Conditions also allowed an early start on corn for grain harvest with 10 percent complete by September 26. This was five days ahead of last year and ten days ahead of average. Harvest neared completion with 97 percent complete by November 14. The first corn condition rating of the season as of May 30 showed 76 percent good to excellent. Conditions declined steadily to a season low of 34 percent good to excellent the week ending August 22. The last condition rating of the season on October 17 showed 37 percent good to excellent.
Soybean planting began in late April with 2 percent complete by April 25, three days behind last year but one day ahead of the 5-year average. Planting was 99 percent complete by May 30, just over one week ahead of last year and almost three weeks ahead of normal. Soybean emergence was nearly complete by mid-June with 97 percent of the crop emerged by June 13.
Warm, dry weather boosted crop development throughout the season. Plants began blooming shortly after emergence with 38 percent blooming by July 4, equal to last year but seven days ahead of normal. Ninety-one percent of soybeans were setting pods by mid-August. By August 22, 3 percent of soybeans were dropping leaves.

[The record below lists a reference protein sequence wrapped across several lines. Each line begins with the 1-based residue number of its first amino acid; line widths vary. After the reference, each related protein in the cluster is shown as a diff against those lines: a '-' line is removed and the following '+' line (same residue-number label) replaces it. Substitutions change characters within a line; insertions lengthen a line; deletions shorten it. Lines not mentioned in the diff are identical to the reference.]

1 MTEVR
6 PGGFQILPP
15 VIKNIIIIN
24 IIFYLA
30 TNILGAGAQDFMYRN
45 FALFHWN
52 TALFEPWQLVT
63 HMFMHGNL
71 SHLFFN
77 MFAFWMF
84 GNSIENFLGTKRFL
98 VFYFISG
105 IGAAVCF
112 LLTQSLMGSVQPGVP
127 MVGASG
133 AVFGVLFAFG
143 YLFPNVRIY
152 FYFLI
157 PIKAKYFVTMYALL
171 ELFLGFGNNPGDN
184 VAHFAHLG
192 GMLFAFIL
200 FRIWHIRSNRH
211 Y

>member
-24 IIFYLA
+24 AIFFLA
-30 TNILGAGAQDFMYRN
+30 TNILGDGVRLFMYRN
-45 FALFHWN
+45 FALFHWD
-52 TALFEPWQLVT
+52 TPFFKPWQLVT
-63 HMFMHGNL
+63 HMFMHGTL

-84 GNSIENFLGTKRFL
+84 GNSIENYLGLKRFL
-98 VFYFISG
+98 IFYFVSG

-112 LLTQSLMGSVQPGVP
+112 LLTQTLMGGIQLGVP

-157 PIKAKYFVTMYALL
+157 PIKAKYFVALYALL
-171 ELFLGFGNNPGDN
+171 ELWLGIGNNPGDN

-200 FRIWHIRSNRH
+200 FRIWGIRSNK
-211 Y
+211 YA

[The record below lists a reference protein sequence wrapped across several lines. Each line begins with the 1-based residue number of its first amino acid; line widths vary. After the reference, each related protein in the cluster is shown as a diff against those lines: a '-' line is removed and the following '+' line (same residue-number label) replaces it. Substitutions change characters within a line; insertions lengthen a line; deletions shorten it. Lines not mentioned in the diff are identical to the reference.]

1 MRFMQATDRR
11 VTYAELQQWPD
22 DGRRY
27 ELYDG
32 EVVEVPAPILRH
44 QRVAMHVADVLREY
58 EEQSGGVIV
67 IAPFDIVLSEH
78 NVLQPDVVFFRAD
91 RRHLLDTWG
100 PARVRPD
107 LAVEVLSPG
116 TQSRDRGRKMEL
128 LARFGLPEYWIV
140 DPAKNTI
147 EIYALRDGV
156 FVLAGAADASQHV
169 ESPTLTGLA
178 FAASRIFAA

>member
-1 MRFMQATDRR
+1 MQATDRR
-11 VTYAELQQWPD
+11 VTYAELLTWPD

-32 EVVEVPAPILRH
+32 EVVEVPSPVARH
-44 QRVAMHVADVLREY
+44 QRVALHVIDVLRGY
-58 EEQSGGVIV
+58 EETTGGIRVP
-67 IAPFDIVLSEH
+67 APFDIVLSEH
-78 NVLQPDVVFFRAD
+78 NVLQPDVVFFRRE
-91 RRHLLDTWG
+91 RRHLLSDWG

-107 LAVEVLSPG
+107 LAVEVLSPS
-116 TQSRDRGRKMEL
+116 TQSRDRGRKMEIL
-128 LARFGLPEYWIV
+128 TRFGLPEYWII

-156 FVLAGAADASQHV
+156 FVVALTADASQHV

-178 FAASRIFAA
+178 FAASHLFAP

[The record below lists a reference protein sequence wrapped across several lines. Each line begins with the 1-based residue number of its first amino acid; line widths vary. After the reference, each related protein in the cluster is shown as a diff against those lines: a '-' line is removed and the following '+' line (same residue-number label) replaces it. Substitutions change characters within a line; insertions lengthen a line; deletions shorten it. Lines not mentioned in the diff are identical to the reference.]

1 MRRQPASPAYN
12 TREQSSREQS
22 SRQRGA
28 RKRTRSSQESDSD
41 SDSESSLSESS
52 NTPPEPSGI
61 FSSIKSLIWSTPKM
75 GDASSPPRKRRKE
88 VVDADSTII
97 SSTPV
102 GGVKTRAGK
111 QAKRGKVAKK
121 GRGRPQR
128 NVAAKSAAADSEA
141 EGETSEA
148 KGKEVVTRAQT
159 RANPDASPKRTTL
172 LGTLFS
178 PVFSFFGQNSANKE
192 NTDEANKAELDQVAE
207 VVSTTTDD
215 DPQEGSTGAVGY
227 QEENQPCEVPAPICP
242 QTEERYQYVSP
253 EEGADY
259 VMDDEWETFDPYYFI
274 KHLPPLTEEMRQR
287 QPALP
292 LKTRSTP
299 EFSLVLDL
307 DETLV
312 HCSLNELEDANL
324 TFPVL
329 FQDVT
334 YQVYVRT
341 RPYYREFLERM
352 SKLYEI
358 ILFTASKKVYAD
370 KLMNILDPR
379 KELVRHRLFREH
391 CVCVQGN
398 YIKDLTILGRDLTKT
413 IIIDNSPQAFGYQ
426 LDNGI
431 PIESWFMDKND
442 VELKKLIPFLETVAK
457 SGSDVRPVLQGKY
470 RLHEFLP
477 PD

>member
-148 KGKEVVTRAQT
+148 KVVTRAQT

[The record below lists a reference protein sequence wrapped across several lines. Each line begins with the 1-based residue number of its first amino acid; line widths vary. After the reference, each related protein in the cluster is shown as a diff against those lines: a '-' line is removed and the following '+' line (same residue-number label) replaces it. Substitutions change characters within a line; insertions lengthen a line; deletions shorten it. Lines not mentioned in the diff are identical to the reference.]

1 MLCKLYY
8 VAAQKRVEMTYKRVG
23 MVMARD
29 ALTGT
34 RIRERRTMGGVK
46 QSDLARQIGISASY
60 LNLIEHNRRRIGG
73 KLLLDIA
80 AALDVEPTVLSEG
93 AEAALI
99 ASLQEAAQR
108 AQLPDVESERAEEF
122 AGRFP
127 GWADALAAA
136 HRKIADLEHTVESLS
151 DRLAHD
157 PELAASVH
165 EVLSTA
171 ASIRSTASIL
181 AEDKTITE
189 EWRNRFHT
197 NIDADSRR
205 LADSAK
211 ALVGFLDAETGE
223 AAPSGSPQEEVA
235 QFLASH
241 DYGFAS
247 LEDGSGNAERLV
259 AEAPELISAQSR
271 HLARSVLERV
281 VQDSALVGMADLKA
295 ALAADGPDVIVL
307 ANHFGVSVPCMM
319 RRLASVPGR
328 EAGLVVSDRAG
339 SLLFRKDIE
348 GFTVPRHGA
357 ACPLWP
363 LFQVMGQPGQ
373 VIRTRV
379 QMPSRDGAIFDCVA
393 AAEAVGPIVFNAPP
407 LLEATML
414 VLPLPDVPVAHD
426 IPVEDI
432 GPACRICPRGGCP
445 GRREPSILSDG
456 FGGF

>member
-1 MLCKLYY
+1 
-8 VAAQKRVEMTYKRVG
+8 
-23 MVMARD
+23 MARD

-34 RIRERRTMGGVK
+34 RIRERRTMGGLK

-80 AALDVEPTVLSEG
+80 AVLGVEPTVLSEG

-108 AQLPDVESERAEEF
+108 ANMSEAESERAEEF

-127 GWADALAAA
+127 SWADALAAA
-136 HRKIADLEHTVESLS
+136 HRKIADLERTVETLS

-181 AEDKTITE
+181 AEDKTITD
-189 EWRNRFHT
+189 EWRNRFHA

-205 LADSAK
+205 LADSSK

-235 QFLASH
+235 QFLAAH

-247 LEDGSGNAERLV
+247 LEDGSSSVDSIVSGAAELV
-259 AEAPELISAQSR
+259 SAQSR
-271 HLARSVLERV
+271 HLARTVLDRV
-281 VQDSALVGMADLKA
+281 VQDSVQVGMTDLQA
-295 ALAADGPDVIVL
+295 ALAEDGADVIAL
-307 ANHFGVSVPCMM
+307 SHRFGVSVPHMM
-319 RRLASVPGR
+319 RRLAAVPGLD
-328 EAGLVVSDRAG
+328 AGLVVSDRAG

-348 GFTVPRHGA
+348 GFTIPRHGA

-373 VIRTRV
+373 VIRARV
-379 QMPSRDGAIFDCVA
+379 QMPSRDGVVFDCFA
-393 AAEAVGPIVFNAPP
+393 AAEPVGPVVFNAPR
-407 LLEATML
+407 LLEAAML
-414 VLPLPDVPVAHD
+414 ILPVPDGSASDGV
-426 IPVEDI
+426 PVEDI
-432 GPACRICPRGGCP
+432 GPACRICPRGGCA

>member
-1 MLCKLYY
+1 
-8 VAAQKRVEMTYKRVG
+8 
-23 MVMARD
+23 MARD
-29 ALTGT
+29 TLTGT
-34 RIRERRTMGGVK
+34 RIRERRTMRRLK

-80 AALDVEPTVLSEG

Soybean harvest started in mid-September with 30 percent harvested by September 26, one day ahead of last year and one week ahead of the average. By October 31 farmers had harvested 98 percent of their soybean acreage, slightly behind last year but twelve days ahead of normal. Condition ratings for the season started in May 30 with 76 percent rated good to excellent but dry weather reduced good to excellent ratings to a low of 29 percent for the week ending August 15. The final crop condition rating of the year was 36 percent good to excellent for the week ending October 10.
Spring Wheat seeding began in early April with 19 percent planted by April 25, one week ahead of last year and four days ahead of the 5-year average. Planting progress continued well ahead of both last year and normal with 97 percent complete by May 9. Emergence started slowly but quickly outpaced normal and continued ahead of the average for the remainder of the stage.
Almost two-thirds of the crop was heading or beyond by June 20, eleven days ahead of normal. Spring wheat acreage started turning color in late June. Almost all of the acreage had turned color by July 25. Harvest began in mid-July. Forty-four percent of the spring wheat acreage was harvested during the week ending August 8, advancing to 76 percent harvested. Harvest was nearly complete on August 22, over three weeks ahead of last year and average.